My view of angels is complicated. I was raised in an evangelical home and have always believed in angels and the part they played in the biblical story; however I was taught to be suspicious of tales of modern day angelic visitations, and to doubt the lore which was built around angels, because so much of it was New Age, Mormons, or Muslim. As a child I was tucked in with a prayer that asked God to send his angels to look after me, but if anybody started talking about experiencing angels, that was a good indication that they were a heretic or they needed to up their medication.
When I was in college, I attended a charismatic church which affirmed the experiential reality of a super natural God–everything God did in scripture was for today and that included angels and angelic visitations. I remember one guest speaker at our church explaining that he felt the presence of ‘angels in the room’ by a sensation he had in his sinus cavity(yep, I kid you not). Others saw angels, or ‘felt them.’ I did feel the reality of God’s presence at that church but the lack of critical thinking about spiritual experiences was disturbing.
Joel Miller has written a book on angels which deftly guides readers past the extremes of supernatural suspicion and belief in anything and everything ‘angelic.’ Drawing generously on Biblical and patristic sources (early church theologians), he gives an account of how the early church thought and taught about angels. He asserts that ‘the image that forms from these sources is, I think, more exciting, more frightening, more humbling, more inspiring, and ultimately more real than our popular conceptions.(2)’ Miller discusses the early church’s reflections on the nature and origin of angels, their fall from grace (in the case of Satan and his demons), the ways God used angels to nurture and protect Israel, Christs victory over the demonic, the role of guardian angels in nurturing and protecting us, our participation with the angels in the worship of God, the role of angels in the eschaton.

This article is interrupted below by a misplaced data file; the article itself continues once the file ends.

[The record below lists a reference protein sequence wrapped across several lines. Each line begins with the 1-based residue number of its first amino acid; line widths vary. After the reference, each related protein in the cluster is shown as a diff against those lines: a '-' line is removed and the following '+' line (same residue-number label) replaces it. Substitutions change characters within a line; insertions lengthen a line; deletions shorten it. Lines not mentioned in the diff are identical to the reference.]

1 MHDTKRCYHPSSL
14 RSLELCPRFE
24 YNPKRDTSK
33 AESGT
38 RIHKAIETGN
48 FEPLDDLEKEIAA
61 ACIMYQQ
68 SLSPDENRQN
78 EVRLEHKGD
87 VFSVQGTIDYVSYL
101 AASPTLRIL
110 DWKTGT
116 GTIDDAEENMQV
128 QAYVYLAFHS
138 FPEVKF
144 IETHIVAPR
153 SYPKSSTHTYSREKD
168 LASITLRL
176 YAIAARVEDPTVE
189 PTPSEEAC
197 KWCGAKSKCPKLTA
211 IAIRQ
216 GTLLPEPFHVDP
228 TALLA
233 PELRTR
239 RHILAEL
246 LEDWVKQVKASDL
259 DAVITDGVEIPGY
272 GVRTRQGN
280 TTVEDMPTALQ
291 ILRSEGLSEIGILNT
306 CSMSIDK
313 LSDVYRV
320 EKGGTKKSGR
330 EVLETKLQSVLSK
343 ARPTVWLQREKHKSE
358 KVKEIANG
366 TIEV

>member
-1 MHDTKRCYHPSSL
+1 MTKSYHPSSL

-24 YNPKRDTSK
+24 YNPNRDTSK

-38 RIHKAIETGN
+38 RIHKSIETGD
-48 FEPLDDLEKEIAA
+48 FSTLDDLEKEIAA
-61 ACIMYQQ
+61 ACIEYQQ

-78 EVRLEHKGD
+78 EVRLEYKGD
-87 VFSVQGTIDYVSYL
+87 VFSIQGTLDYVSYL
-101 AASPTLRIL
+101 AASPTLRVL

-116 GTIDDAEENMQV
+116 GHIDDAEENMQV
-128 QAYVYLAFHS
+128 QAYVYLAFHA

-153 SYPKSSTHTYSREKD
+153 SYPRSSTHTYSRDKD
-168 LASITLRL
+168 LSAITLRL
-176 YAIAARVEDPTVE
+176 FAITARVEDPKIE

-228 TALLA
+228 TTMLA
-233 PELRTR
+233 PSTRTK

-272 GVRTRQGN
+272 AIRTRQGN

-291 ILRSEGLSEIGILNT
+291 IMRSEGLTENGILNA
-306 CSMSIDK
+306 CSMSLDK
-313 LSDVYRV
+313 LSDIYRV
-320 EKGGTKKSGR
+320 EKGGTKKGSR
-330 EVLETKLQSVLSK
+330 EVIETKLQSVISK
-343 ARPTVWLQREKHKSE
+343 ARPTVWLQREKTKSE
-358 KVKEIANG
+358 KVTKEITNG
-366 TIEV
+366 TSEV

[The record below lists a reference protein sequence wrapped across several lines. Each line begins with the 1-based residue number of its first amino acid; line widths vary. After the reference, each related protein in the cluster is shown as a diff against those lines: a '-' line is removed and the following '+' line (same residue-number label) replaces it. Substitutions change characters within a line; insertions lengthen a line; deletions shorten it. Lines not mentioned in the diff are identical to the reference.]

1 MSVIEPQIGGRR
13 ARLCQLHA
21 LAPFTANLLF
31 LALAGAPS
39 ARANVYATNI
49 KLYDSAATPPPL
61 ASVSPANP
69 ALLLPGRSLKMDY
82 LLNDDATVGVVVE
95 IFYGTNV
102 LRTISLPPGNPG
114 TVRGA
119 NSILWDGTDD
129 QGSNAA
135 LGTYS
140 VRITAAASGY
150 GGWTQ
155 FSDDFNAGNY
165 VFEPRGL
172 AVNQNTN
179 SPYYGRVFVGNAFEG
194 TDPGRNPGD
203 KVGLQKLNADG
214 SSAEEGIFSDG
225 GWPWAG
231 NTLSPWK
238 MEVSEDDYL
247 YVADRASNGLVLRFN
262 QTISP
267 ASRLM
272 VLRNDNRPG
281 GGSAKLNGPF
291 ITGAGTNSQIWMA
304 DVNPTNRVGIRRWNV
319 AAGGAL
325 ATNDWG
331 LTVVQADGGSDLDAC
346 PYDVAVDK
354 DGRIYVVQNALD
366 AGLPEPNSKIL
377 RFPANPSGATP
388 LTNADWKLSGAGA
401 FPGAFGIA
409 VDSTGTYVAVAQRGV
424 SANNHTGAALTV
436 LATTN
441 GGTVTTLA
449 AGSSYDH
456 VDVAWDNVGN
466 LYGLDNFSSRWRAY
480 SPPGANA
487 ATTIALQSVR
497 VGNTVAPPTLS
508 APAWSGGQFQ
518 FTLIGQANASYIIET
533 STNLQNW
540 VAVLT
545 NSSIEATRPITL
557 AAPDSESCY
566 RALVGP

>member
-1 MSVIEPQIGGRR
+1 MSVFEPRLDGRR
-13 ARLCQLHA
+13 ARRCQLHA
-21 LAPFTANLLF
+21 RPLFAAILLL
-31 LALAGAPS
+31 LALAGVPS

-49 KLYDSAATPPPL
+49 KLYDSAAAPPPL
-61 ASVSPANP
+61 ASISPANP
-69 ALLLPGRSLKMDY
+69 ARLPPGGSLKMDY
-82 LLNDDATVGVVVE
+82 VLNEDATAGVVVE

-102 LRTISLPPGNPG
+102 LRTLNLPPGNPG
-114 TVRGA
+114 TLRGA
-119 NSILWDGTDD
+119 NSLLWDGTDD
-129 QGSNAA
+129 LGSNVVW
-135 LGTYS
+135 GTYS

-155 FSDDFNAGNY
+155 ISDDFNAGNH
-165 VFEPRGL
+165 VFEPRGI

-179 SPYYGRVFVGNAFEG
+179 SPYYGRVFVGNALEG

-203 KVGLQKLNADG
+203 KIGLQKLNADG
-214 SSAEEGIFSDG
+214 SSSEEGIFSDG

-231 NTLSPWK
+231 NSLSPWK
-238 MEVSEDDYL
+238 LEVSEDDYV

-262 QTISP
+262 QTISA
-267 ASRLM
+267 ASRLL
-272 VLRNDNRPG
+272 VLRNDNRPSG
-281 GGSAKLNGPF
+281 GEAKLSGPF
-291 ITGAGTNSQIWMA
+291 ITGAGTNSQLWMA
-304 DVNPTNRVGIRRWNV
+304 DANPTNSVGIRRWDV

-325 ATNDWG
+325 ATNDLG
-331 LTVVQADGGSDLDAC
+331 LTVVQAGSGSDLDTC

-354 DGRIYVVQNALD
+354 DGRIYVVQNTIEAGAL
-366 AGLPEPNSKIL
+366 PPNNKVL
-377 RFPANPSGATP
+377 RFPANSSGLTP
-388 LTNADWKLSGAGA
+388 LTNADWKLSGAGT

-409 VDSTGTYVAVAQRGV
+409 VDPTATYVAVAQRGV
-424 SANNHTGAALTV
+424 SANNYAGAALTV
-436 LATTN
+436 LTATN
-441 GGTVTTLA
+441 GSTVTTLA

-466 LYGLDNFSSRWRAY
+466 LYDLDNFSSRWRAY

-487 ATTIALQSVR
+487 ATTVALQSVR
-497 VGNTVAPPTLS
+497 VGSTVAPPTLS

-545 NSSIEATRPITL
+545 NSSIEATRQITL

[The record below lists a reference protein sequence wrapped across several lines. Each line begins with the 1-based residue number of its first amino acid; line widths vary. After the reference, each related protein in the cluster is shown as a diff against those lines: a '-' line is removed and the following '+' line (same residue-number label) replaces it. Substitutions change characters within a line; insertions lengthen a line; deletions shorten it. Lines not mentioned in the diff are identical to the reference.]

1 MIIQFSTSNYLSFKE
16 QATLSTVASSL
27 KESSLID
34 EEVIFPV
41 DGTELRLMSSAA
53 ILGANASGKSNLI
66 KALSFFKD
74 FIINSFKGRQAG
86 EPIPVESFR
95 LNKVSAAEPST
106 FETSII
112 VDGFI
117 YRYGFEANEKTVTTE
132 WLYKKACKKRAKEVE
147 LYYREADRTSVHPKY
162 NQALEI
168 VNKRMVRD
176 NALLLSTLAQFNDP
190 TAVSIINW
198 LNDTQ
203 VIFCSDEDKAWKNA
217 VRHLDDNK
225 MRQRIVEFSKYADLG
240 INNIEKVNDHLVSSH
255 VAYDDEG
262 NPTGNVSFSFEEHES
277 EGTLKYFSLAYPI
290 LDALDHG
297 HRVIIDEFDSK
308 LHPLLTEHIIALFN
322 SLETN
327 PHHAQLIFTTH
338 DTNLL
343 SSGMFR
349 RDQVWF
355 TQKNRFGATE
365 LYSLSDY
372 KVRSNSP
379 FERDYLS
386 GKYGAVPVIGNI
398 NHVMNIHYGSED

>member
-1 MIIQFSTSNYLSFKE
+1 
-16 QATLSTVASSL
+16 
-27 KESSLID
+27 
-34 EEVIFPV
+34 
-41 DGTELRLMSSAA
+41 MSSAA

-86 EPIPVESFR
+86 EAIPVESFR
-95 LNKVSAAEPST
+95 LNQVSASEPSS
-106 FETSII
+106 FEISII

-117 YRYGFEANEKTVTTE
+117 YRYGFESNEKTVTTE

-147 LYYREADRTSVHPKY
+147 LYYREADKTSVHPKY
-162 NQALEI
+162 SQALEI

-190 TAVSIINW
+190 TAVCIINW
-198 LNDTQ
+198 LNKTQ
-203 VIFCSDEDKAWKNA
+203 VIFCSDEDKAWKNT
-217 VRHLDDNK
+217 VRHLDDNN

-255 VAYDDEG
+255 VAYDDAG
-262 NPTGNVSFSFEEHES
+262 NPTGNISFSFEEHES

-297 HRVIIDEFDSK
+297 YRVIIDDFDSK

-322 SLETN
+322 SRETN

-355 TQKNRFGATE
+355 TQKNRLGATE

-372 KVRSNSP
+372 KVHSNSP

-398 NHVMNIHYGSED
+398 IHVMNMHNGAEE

This is a lot of ground to cover for a short book (the main text of the book is 152 pages excluding footnotes and bibliography); nevertheless Miller succeeds admirably well in delineating the understanding of angels bequeathed us from the early church, even demonstrating the way our understanding of angels has developed over time. Certainly there are some aspects of early church angel-ology where I disagree or would want to parse biblical texts which deal with angels differently. But there is no denying, the tradition has a lot to teach us. I would recommend this book for those who have an interest in angels (whether that manifests itself as an unhealthy fascination or dismissive suspicion). Part of navigating how we are to understand something so mysterious and etheral as angels is by submitting ourselves to a biblical understanding of angels and drawing on the rich resources of theology. Miller does both.
The question that the discerning reader may have is, “how does ancient exegesis shape our understanding of angels?” Just because ancient Christians thought and taught something, does not necessarily make it right. This is a popular level study and does little in way of evaluating its sources. Miller simply sites church fathers he is sympathetic to(while noting theological diversity and doctrinal development). The belief in the fall of Lucifer is found in the ancient church, but when you read Isaiah in its historic, literary context, the Biblical data doesn’t seem conclusive. There seems to be mysteries here that even the ancient church does not fully untangle for us, but I am grateful for the ways in which they affirm the angels and delineate a proper understanding of them.
Practically speaking, the presence of angels reminds us of the world beyond that which we apprehend with our senses. I think this a great book for sorting out what place angels should have in our theology.
Thank you to Thomas Nelson for providing me a copy of this book (via Book sneeze) in exchange for this review.